Heidi Massey | Staff Writer
Generation Action, a Planned Parenthood affiliated student group, is beginning the fall semester as a newly chartered ASWU club.
Until May of this year, Generation Action existed unofficially at Whitworth, lacking the full privileges of an Associated Students of Whitworth University club. Students such as Jordan Coleman, Generation Action’s current president, wanted to change that.
“When I found out that we were not allowed to be on campus, I thought that was wrong,” Coleman said.
Whitworth’s formal relationship with Planned Parenthood, an establishment that provides affordable healthcare as well as abortions, has been altered in recent years. In April of 2017, President Beck Taylor made the decision to dissolve the university’s partnership with Planned Parenthood. Whitworth ceased to offer internships and volunteer credit through the organization. In light of this cutting of ties between Planned Parenthood and Whitworth, Generation Action has struggled to become an official club.
Students have tried and failed to get Generation Action chartered in the past. This spring, however, with the help of Whitworth’s vice president for Student Life, Rhosetta Rhodes, students created a proposal that would honor Whitworth’s values as a university. Despite Whitworth’s 2017 administrative decision regarding Planned Parenthood, Generation Action gained approval from ASWU, and is now recognized as one of Whitworth University’s clubs.
Among the goals of Generation Action are inclusivity, sexual education, and political involvement.
“Generation Action is inclusive of all people without regard to your culture, your ethnic status, your sexuality, your gender,” said Coleman. Her main goal as president is to implement a sexual education course for all students, focusing on incoming students first so they feel ready to enter college life.
Jesse Brinson-Wagner, Generation Action’s vice president, said the club hopes to engage with larger issues at local, state, and federal levels, adding that they will be doing a voter registration drive later this month. He believes that Generation Action has the potential to thrive at Whitworth, and thinks that students and faculty are understanding of its purpose.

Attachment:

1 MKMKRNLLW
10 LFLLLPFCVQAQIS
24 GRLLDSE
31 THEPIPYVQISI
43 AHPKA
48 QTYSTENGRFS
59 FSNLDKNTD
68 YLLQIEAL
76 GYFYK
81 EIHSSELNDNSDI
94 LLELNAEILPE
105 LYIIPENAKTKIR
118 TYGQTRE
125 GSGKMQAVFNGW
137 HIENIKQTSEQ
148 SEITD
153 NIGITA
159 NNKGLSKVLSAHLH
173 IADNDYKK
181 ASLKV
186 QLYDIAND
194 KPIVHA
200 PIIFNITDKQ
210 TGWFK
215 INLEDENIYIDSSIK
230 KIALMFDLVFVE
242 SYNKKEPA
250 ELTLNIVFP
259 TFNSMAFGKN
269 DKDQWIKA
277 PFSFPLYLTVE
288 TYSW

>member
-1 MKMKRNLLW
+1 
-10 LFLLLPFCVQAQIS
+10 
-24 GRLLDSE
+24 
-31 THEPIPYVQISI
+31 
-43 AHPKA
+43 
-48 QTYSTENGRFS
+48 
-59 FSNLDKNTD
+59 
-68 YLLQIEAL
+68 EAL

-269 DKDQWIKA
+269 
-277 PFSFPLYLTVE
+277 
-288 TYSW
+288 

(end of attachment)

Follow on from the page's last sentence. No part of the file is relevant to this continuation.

“Generation Action’s mission is to make sure that people have the knowledge to engage in sexual behavior safely, if that’s what they choose to do.” Brinson-Wagner said, though he also noted that the club does not encourage violation of Whitworth’s policy regarding cohabitation.
Given Planned Parenthood’s prominent pro-choice stance on abortion, among other issues, the presence of Generation Action on campus presents new opportunities for discourse among students. This was expressed by Students for Life president Claire Longsworth, who says she anticipates having good dialogue this school year.
“Honestly it’s a little bit exciting for us too, just to have the other voice being heard and more present,” Longsworth said. “Nothing productive happens if there is only one side of the conversation.”
She also speculated that there may be instances in which Students for Life can come alongside Generation Action, adding “I think there’s some commonality that we can work off of that will help further our own group’s goals.”
While different groups may vary drastically on certain issues, each club has the shared power to interact with the campus community in a way that is meaningful to its members. Generation Action will now have the ability to do just that. Its new status as an official club represents not only a different set of views and goals, but also one of the many ways Whitworth students are making their voices heard.